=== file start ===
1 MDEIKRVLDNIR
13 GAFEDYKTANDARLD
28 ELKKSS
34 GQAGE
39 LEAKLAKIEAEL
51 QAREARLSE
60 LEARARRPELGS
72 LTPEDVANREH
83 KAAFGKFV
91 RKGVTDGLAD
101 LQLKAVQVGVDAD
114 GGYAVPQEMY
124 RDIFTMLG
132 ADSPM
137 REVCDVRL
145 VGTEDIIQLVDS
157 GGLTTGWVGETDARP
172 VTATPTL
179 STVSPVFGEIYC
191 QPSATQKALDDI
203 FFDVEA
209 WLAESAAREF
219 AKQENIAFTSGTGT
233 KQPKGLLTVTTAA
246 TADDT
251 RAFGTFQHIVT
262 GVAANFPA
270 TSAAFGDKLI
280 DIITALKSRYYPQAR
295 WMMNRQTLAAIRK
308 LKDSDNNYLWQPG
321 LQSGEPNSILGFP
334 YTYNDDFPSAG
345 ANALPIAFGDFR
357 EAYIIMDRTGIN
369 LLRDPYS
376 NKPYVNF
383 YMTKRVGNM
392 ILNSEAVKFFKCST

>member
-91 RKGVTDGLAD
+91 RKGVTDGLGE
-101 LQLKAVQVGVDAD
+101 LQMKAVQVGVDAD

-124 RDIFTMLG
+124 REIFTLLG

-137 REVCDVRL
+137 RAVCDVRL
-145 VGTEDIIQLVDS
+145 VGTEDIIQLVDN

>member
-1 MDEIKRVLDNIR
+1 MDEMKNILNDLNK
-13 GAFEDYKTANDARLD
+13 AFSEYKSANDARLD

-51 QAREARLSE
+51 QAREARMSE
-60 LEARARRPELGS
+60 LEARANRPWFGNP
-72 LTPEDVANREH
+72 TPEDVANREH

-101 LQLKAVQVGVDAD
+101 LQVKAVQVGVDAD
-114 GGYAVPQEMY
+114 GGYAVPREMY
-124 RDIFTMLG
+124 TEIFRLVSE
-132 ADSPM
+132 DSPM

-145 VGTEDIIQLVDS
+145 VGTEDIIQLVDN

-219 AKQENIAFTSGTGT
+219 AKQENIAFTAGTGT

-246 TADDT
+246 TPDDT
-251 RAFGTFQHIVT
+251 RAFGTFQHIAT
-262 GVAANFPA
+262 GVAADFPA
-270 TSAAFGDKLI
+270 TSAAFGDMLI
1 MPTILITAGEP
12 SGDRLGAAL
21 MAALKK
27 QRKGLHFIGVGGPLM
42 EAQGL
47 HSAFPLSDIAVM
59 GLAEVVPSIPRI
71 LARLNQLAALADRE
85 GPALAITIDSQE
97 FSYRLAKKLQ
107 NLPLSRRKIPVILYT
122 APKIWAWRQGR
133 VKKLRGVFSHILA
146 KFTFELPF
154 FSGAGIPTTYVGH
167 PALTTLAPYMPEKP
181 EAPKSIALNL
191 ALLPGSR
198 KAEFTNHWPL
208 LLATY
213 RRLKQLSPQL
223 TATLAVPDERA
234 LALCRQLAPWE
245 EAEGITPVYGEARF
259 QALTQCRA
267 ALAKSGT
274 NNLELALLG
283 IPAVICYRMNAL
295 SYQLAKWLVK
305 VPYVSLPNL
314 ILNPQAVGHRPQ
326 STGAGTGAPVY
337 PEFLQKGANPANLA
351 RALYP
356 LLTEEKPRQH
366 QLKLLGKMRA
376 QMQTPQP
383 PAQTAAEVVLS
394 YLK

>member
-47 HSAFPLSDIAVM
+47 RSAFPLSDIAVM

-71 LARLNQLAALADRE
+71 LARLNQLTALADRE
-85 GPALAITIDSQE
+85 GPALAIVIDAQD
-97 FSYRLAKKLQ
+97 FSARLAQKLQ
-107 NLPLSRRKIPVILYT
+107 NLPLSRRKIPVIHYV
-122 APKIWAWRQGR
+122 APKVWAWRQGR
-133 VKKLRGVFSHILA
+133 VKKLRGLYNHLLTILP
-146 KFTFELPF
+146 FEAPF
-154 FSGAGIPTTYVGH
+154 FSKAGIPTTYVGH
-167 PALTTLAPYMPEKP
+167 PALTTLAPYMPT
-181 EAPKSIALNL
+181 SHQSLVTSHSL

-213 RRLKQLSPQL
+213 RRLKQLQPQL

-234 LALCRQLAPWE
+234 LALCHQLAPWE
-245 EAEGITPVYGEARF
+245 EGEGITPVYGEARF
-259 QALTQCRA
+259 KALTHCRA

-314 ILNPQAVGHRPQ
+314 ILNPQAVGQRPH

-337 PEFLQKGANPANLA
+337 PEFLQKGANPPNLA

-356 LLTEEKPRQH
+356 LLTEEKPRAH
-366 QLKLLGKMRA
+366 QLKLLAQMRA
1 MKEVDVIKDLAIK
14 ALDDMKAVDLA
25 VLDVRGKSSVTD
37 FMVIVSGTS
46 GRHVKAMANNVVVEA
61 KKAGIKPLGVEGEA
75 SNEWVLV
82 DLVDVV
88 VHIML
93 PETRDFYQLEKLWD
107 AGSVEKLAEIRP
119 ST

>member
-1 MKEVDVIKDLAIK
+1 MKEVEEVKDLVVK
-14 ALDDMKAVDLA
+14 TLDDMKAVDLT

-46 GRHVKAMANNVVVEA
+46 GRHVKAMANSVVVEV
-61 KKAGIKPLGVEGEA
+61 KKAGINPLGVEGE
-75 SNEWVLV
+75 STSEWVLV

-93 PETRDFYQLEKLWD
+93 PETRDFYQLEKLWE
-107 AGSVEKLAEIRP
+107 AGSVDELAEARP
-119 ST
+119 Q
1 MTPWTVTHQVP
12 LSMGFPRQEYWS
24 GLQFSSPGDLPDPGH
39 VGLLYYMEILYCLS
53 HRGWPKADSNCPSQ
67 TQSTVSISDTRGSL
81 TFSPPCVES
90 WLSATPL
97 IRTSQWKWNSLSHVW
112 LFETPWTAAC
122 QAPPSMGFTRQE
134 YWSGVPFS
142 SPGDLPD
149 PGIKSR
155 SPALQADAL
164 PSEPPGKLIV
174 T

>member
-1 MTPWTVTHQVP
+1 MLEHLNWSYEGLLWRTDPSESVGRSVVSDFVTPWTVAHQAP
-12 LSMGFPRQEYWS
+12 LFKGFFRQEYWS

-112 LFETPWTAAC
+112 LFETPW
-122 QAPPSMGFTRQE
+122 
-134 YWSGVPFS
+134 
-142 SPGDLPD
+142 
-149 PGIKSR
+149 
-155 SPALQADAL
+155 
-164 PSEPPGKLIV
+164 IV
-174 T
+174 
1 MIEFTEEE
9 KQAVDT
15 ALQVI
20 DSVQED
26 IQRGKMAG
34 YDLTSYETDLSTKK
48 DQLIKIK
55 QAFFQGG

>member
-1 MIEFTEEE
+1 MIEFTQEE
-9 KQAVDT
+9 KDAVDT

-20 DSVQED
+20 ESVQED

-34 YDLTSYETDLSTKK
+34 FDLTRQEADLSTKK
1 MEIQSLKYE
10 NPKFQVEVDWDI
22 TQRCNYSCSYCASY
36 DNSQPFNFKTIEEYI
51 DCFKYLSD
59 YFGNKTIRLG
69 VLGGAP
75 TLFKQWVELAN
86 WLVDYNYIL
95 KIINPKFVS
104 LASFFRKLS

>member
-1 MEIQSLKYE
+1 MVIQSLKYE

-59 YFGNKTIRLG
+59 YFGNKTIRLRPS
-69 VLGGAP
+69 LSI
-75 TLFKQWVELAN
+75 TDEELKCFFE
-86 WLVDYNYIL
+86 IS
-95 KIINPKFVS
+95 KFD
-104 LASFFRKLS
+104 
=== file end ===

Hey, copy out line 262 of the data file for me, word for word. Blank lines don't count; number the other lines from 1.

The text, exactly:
-75 TLFKQWVELAN